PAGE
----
Exercise for older people
‘Clean your teeth standing on one leg’
What is your reaction when you see an older person - somebody over 65? Is it, ‘I hope I never get like that’, or ‘They are so boring’, or ‘Why would I want to work with them’? Or is it, ‘What a fantastic opportunity this group of people are.
It would be quite a challenge to work with them. What a great market!’ By paying little attention to older people the fitness sector is avoiding an area of work which is hugely rewarding and satisfying and reduces greatly the personal, social and health costs of old age as well as missing an enormous commercial opportunity. So here are three key questions for those of us who work as personal trainers and fitness instructors:
1. Why are older people important?
2. What can we offer them?
Why are older people important?
The reason is that there are a lot of us – by 2015 there will be 12.7 million people in the UK over the age of 65. We cost the NHS and social services, vast sums of money which are rising year on year. It will not be long before this financial burden will be unsustainable. We suffer from many preventable illnesses. We fall over and break our hips, we occupy hospital beds, we get less and less independent and many of us end up in care homes sitting in chairs, incontinent, unable to recognise our family and using up any inheritance we had hoped to pass on to our children!
At least that is what it is like if we are not physically active.
Yes, there are physiological changes which take place with age: aerobic capacity falls, muscle
bulk strength declines, balance, coordination and cognitive function fail progressively. There is a greater risk of heart attack, stroke, cancer, depression and musculoskeletal disease. The combination of physiological aging and illness result in failing health, decreased mobility, loss of social interaction and increasing dependence.
What can we offer them?
The good news is that it does not have to be like this!
The overwhelming evidence shows that exercise in older people has huge advantages. In general terms, older people who exercise maintain their independence, have good social activities, are much less likely to get dementia, visit their doctor infrequently, have fewer illnesses; and when they do get ill, recover faster than their sedentary friends. Furthermore, if they have a long-standing condition such as arthritis, the symptoms, and therefore their lives, are significantly improved by regular exercise.
But what sort of exercise are we talking about and how much? Firstly, older people must attend to the activities of daily living. Wherever possible they should be walking rather than using cars or buses, using stairs instead of lifts and escalators, doing the garden and house work frequently, making sure they don’t remain sitting down for more than 30 minutes at a time. In other words, taking and making every opportunity to move.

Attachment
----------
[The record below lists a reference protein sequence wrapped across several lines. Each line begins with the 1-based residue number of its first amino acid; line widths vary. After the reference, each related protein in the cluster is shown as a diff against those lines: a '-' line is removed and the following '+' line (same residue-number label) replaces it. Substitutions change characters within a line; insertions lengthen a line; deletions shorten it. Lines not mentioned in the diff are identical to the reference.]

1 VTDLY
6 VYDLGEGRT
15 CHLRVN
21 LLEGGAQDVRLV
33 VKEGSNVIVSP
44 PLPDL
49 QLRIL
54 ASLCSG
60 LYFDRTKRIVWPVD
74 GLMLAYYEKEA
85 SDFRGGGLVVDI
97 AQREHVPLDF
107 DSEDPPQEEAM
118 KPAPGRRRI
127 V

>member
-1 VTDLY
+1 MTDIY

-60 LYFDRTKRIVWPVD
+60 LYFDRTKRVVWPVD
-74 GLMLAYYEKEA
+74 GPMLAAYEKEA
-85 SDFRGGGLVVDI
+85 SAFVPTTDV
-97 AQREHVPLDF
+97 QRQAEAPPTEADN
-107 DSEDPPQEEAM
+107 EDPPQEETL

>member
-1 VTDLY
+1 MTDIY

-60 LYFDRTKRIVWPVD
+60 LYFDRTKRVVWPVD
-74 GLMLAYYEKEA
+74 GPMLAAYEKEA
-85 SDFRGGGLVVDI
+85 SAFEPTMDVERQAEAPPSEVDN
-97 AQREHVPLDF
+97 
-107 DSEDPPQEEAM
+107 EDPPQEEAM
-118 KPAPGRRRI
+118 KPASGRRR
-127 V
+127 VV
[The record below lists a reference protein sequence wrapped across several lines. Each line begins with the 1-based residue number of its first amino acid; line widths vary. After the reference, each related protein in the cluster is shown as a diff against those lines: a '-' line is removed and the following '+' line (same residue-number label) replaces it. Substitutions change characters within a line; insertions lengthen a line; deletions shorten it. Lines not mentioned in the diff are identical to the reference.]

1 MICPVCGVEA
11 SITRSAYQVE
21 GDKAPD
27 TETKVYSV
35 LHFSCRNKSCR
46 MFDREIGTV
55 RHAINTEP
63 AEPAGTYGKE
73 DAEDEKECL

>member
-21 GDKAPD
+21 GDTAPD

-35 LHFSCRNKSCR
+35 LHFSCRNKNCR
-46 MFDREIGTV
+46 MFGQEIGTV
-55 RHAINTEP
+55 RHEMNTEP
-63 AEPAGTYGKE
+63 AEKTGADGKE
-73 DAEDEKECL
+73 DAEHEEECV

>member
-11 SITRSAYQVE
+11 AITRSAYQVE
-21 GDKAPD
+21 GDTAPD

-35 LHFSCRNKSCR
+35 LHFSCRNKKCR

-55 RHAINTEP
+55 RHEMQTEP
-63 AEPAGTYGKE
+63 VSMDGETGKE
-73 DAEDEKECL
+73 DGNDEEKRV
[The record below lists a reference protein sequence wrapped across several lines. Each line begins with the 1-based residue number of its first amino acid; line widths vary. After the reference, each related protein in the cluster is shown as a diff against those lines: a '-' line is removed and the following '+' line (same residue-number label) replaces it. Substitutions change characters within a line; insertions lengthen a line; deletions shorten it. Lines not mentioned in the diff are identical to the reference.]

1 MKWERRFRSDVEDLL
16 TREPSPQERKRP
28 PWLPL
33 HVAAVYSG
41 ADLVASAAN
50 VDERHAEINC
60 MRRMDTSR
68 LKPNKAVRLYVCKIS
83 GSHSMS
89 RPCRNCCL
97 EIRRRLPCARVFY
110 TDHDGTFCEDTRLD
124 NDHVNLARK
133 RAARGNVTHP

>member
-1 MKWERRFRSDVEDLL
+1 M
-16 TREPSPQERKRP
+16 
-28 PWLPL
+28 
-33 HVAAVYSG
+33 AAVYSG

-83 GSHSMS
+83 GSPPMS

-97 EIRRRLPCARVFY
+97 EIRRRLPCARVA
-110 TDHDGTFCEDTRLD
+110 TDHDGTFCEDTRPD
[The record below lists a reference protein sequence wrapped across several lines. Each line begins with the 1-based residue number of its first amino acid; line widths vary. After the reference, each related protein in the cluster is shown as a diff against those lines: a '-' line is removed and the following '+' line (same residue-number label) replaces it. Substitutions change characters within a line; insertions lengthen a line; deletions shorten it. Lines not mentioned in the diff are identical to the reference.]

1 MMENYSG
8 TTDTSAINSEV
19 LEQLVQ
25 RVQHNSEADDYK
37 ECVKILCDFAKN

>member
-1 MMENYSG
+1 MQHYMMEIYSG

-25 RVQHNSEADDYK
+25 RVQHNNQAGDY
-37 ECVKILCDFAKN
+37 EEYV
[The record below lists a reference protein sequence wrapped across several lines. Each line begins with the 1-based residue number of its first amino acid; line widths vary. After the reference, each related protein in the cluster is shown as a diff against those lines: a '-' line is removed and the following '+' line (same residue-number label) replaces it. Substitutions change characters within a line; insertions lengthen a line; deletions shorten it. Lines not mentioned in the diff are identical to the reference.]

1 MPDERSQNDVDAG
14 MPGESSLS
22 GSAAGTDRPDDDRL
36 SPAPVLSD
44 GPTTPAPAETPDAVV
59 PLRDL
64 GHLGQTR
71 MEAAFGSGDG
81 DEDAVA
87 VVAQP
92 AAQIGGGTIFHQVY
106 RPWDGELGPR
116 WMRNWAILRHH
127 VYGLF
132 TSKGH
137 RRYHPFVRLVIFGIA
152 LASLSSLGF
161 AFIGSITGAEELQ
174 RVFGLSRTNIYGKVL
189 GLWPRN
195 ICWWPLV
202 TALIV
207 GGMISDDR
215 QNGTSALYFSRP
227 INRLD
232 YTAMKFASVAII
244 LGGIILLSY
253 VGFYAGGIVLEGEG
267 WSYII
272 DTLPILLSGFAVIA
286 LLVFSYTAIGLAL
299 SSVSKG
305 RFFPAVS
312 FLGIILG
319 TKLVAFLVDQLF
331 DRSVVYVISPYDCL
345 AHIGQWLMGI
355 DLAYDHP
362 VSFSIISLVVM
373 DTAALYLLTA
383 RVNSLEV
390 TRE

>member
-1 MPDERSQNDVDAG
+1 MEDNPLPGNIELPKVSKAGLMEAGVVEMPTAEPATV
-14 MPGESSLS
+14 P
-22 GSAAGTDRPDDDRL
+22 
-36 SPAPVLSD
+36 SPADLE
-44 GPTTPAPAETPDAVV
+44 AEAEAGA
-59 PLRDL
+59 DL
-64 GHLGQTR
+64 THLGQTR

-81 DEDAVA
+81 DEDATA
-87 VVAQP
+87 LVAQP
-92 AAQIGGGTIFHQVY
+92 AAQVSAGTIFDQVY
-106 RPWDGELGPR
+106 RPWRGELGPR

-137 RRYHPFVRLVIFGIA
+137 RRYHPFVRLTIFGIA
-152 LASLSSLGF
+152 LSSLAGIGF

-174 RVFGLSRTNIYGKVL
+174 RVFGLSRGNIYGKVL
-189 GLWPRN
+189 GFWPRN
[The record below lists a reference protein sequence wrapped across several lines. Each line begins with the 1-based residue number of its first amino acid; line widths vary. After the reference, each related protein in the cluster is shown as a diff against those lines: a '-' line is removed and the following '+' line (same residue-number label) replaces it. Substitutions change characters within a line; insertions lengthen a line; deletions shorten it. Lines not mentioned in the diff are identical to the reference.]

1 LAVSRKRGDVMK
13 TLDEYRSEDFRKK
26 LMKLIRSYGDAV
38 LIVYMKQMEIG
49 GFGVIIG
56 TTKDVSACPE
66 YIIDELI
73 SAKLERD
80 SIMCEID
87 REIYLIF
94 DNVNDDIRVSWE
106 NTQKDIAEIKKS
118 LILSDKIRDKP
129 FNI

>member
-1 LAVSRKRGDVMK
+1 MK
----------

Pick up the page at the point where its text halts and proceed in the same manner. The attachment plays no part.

Secondly, we need to help them train all the components of fitness. That means 150 minutes of moderate intensity aerobic exercise or 75 minutes of high intensity every week;
two progressive strength training sessions a week of two sets of 15 reps for all the major muscle groups; regular flexibility and motor skills work (Start Active, Stay Active, 2011). I train my clients and patients to clean their teeth standing on one leg!
Of course this is a challenge both for the instructor and the client.
But those of us who work with this group of people experience on a daily basis that the research evidence is right. Huge gains in health, fitness, wellbeing and just the sheer energy and enthusiasm for living are achieved again and again.
How can we do it?
Here are a few key things to do when working with older people.
1Remember that their goals are different from younger people. We are not usually interested in a six-pack, sculptured pecs or a tight butt. They want to be able to live life to the full, have lots of energy, and do the things they want to.
2Develop excellent people skills out of courtesy and respect. The ability to listen and provide total undivided attention, as well as top rate customer care is expected.
3Think about the environment. Is it intimidating because everything shouts, fit, young, tanned and sexy?
Or does it say, ‘Hey, everyone is welcome here’?
4Provide opportunities and an inviting environment where we can socialise before and after our workout. How good are the coffee, tea, fruit juice and healthy snacks?
5Be willing to learn from us – we actually have a lot of life experience.
6 We often enjoy working in groups so classes for us are an attractive option.
Working with older people is challenging, rewarding and fun!
John worked as a hospital consultant in the NHS for 25 years before developing rheumatoid arthritis (RA) and having to retire in his mid-50’s on health grounds. While drugs kept the RA under reasonable control he discovered the huge benefits of exercise such that he and his wife successfully climbed Mount Kilimanjaro (5895m). He qualified as as PT and developed a practice working largely with older people and patients with longstanding disease. He writes and speaks widely. He has been the honorary chief medical officer of ukactive (FIA) and continues to undertake consultancy work in health and fitness. At 71 he has no intention of retiring. He trains 4 to 5 times a week including a weekly session with ‘a superb PT, half my age’.
All fitness ___by Dr John Searle